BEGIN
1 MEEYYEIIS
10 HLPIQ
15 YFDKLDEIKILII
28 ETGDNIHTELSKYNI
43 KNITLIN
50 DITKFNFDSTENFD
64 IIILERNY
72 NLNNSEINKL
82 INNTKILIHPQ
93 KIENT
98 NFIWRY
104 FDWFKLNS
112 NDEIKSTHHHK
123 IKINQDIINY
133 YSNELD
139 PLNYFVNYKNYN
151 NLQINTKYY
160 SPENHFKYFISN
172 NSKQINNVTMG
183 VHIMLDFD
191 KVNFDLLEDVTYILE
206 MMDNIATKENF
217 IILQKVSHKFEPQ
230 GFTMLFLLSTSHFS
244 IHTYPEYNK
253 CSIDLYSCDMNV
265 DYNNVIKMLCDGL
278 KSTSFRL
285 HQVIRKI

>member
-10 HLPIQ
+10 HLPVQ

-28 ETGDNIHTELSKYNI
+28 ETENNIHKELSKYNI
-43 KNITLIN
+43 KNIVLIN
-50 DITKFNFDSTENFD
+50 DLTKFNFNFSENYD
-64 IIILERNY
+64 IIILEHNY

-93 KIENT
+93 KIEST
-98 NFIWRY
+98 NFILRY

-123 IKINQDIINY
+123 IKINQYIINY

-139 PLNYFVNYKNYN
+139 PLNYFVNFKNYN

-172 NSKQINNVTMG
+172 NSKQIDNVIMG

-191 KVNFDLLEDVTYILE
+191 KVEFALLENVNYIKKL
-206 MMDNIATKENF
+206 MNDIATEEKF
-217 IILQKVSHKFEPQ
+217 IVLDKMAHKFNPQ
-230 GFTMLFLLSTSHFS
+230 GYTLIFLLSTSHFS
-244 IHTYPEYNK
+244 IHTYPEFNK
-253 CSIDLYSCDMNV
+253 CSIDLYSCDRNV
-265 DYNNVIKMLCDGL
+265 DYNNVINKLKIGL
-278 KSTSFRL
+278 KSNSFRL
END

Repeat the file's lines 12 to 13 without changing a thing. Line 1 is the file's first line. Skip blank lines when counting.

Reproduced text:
104 FDWFKLNS
112 NDEIKSTHHHK